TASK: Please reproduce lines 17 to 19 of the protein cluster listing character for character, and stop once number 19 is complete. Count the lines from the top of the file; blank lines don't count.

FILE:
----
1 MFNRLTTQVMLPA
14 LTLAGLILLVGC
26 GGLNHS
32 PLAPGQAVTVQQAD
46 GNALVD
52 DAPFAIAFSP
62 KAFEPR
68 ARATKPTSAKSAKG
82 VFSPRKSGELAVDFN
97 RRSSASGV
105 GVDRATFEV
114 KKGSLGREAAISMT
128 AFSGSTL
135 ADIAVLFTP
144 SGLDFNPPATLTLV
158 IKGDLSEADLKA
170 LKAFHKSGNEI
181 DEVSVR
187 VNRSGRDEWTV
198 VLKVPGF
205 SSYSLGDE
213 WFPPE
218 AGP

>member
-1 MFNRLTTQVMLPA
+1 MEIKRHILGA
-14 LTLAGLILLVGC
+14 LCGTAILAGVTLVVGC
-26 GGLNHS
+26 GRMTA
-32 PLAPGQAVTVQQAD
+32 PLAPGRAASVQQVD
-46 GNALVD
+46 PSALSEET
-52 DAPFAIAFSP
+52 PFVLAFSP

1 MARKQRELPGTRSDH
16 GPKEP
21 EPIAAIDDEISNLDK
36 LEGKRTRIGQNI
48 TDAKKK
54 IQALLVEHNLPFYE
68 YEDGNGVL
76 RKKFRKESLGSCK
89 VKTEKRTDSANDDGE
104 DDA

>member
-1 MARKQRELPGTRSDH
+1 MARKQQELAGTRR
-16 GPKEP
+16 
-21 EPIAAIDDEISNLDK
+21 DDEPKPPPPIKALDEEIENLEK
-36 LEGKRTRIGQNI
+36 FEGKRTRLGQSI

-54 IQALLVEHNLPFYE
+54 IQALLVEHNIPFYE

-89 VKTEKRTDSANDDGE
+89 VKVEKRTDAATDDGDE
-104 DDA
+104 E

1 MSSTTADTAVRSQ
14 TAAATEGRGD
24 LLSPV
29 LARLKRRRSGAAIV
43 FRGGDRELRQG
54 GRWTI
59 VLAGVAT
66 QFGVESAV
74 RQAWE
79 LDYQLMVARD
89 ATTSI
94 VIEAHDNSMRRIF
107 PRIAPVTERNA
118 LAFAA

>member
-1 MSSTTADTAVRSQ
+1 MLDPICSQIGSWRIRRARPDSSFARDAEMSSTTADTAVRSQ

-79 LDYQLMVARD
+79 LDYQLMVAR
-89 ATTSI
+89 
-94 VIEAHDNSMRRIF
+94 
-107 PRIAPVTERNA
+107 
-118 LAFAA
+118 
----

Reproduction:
170 LKAFHKSGNEI
181 DEVSVR
187 VNRSGRDEWTV